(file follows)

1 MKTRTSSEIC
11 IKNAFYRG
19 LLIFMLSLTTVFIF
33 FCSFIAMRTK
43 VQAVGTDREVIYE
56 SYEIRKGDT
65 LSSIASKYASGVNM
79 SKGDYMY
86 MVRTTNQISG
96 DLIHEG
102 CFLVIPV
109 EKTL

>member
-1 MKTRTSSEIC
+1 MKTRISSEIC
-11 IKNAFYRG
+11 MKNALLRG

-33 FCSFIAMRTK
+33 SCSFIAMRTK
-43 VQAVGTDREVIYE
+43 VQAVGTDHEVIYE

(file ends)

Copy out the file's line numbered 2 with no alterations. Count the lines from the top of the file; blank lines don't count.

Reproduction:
11 IKNAFYRG